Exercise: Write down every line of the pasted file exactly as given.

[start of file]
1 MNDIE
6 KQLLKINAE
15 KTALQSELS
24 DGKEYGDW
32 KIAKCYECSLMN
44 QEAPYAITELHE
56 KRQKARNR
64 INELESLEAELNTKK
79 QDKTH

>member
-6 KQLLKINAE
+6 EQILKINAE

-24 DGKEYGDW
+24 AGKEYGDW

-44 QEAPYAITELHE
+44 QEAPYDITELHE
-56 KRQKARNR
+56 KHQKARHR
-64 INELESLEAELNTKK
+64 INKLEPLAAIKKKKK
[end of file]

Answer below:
1 MNDIE
6 KQLLKINAE
15 KTALQSELS
24 DGKEYGDW
32 KIAKCYECSLMN
44 QEAPYAITELHE
56 KRQKARNR
64 INELESLEAELNTKK
79 QDKTH

>member
-6 KQLLKINAE
+6 EQILKINAE

-24 DGKEYGDW
+24 AGKEYGDW

-44 QEAPYAITELHE
+44 QEAPYDITELHE
-56 KRQKARNR
+56 KHQKARHR
-64 INELESLEAELNTKK
+64 INKLEPLAAIKKKKK